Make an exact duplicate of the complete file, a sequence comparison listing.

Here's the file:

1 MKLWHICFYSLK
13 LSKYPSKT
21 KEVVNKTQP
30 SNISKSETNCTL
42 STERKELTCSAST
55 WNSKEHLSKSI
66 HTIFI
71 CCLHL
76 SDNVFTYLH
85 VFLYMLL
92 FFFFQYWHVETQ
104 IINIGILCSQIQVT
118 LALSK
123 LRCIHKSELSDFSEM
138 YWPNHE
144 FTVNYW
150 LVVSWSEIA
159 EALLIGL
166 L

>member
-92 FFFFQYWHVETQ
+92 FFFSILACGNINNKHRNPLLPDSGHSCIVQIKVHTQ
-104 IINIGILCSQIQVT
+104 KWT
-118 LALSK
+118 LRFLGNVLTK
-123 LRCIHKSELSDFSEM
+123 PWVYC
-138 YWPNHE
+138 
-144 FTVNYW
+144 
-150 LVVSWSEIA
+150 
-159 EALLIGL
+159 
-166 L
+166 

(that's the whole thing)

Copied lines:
1 MKLWHICFYSLK
13 LSKYPSKT
21 KEVVNKTQP
30 SNISKSETNCTL
42 STERKELTCSAST
55 WNSKEHLSKSI
66 HTIFI
71 CCLHL
76 SDNVFTYLH
85 VFLYMLL
92 FFFFQYWHVETQ
104 IINIGILCSQIQVT
118 LALSK
123 LRCIHKSELSDFSEM
138 YWPNHE
144 FTVNYW
150 LVVSWSEIA
159 EALLIGL
166 L

>member
-92 FFFFQYWHVETQ
+92 FFFSILACGNINNKHRNPLLPDSGHSCIVQIKVHTQ
-104 IINIGILCSQIQVT
+104 KWT
-118 LALSK
+118 LRFLGNVLTK
-123 LRCIHKSELSDFSEM
+123 PWVYC
-138 YWPNHE
+138 
-144 FTVNYW
+144 
-150 LVVSWSEIA
+150 
-159 EALLIGL
+159 
-166 L
+166 